HOW MUCH SPACE FOR COMMERCE?

On the 25th of May 2012, something unique happened for the very first time. A vehicle docked with the International Space Station carrying food, computers, water, some student experiments and the ashes of Star Trek actor James Doohan (Scotty).

The docking of a cargo mission to the station was not unique. What was unique was that the vehicle was a private spacecraft, SpaceX’s Dragon capsule, launched on top of SpaceX’s Falcon 9 rocket, and was powered by SpaceX’s Merlin rocket engines.

What truly made this docking at the ISS a milestone is that finally, private spaceflight became a reality.

More recently, on the 8th of April 2016, SpaceX successfully completed a powered landing of the Falcon 9 rocket on a drone ship called ‘Of Course I Still Love You’, located 300km out to sea. The mission was successful and the rocket was ready for reuse.

Space travel is undergoing something of a renaissance.  We are experiencing a second ‘space race’ that is advancing rapidly. But unlike the first space race of the 1960’s, wherein countries were competing to lead the contest, today it is companies and their owners and backers that are setting the pace.

Patent volumes, 1960 to present, commercial applicant versus government applicant
Figure 1: Patent volumes, 1960 to present, commercial applicant versus government applicant

At CPA Global, our Innovation Intelligence Services group uses patent information as a proxy to measure what is going on in technology-enabled industries, from chemicals, automotive, biosciences and telecommunication, and, in this case, rocket science.

We use patents because of one simple fact. Patents are the only data source that provides the required technological detail and accuracy, while being intimately tied to commerce. They are technical documents that exist only to provide their owner commercial advantage.

In preparing our manned space flight report, the question we posed was this: Can patent data shed light on an industry that is as cutting edge as it is niche? The answer was a definitive “yes”.

Our Innovation Intelligence Services team analysed 4,300 patents stretching all the way back to the beginning of the space era in the early 1960’s. In doing so, we discovered that the commercialisation of space access is a clear trend, particularly in the United States (Figure 1). Going deeper into the information, we unearthed that what is being commercially developed is just as interesting as who is developing it.

Taken in aggregate, the private sector is now working on technologies that 30 years ago were the domain of NASA, including spacecraft propulsion systems, astronaut training simulators, on-orbit tools and the design of spacecraft themselves.

Commercial Sector
Figure 2: Commercial Sector Compared to Governmental Sector by Technologies, Then vs Now

Interestingly, while SpaceX is at the forefront of this trend, it is not actually part of the data point. SpaceX follows a trade secret approach to technology protection, called a “no-IP” approach, and does not patent any of its R&D developments. Regardless, the patent information speaks volumes, offering vital insight on the direction of the industry.

It also tells us who is active in this space, including Microsoft, French aerospace firm Safran, defence contractor Raytheon, new player Blue Origin (owned by Amazon.com founder Jeff Bezos), as well as traditional aerospace firms such as Boeing and Airbus. Additionally, the report shows us the near monopoly of space access technologies in Russia by Energia. Plus, it reveals the high level and fast growing patent activities by Chinese universities.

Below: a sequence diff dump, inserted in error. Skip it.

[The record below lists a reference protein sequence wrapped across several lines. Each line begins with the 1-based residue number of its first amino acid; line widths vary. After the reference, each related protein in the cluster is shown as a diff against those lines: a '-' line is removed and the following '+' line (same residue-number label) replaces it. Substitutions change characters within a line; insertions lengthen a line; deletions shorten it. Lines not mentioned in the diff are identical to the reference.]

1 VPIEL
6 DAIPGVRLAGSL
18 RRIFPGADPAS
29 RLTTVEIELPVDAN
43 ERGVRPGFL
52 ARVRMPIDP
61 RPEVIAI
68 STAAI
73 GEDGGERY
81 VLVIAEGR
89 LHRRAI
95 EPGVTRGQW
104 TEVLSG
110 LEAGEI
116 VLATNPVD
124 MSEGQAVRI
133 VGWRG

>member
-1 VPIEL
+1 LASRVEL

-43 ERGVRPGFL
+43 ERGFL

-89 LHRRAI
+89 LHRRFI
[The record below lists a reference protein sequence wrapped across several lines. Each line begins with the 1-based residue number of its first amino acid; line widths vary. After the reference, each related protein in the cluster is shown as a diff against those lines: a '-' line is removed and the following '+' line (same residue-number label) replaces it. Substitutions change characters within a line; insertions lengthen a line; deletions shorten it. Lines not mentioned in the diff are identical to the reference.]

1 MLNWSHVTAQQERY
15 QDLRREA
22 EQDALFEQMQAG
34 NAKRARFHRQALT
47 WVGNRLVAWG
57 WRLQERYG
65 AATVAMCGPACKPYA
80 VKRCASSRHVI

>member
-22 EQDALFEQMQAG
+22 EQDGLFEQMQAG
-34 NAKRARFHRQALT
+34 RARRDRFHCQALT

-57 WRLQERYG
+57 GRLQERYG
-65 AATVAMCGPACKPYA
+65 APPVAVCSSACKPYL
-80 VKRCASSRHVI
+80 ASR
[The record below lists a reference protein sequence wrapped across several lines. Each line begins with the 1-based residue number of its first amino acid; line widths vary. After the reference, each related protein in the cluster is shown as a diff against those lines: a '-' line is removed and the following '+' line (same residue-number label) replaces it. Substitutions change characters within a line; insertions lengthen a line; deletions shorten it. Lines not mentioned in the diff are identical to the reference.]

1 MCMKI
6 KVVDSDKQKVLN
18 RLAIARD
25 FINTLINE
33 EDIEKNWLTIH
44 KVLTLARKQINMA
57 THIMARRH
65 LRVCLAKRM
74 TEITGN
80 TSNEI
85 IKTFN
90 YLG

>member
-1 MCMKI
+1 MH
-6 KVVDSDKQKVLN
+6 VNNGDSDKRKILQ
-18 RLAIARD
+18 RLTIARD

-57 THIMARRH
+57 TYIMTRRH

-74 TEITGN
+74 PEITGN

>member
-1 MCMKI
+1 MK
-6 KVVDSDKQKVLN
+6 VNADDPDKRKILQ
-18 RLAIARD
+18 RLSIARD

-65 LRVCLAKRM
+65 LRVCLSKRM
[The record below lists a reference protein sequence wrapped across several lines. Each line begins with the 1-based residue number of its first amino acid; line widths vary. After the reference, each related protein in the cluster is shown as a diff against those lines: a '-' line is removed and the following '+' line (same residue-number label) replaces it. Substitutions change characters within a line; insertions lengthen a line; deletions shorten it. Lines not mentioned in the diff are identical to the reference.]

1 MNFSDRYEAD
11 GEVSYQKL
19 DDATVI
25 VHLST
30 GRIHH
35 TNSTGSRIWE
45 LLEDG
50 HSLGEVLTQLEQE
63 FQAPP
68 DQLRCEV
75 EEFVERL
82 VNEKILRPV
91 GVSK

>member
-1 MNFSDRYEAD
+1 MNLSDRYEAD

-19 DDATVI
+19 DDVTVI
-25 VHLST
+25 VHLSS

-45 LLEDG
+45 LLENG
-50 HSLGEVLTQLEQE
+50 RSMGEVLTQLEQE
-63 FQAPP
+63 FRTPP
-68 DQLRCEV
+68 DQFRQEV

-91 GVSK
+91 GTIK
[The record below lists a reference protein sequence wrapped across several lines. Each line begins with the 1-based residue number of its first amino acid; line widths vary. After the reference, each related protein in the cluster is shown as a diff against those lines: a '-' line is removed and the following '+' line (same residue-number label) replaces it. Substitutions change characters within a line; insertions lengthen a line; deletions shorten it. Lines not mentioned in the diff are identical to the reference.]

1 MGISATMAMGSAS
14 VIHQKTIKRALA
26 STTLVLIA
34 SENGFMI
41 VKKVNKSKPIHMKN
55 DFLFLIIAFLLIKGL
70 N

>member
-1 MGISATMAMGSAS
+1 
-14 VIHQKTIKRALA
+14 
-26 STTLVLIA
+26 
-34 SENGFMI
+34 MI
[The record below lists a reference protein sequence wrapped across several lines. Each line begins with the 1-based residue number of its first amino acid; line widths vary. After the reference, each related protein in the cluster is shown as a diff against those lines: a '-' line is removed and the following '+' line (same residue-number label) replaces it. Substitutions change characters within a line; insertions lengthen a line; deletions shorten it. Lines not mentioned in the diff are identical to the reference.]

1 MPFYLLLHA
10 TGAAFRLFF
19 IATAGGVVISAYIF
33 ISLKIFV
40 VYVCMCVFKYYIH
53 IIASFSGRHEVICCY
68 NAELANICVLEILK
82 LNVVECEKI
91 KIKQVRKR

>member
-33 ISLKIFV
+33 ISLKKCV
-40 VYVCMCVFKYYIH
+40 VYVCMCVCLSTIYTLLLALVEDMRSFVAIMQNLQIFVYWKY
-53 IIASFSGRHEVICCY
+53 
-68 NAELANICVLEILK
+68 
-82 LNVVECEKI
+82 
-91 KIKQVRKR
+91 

We uncovered some risk to SpaceX’s "no-IP" approach to its business. In particular, a patent from competitor Blue Origin, which read very similar to the sea landing system used by SpaceX (Figure 3). This led to the first next-generation legal battle, fought at the US Patent and Trademark Office, that ultimately saw SpaceX successfully nullify the Blue Origin patent (though questions as to the sustainability of the trade secret strategy remain).

Figure 3: Blue Origin Patent Detail, and photo of recent SpaceX Landing
Figure 3: Blue Origin Patent Detail, and photo of recent SpaceX Landing

Finally, we spent some time looking at the nature of intellectual property rights being registered in the manned spaceflight sector, and how they compared to aviation, a similar sector that has more traditional and mature IP strategies.

We looked at four measures, and set our baseline year to 2010:

  • Commitment by applicants in securing IP rights (% of applications granted and active),
  • CPA Global’s PatentStrength™ score,
  • Geographic breadth of patent protection (a proxy for cash investment in IP rights),
  • Number of times patent rights are cited downstream (a traditional patent proxy metric for impact and value).

On every measure, the commercial manned spaceflight dataset outscored the aviation industry, indicating that this is an increasingly vibrant, growing and intense sector for IP development and ownership (Figure 4).

Figure 4: Commercial Manned Spaceflight Compared to Aviation Generally Based on 4 Measures
Figure 4: Commercial Manned Spaceflight Compared to Aviation Generally Based on 4 Measures

To see the detail and the insights for yourself, download our Technology Intelligence Report on Commercial Manned Spaceflight.

The methods we used in this study have been developed at CPA Global to help guide and inform innovators and their organisations to navigate complex and dynamic technical fields. Our work uses the full breadth of expertise and talent in our Innovation Intelligence Services team, accompanied by our technologists and advanced statistical frameworks, so that our clients and all their stakeholders can gain insight into the unknown – changing industries, changing technologies and changing strategies.

To learn more, contact ipinfo@cpaglobal.com.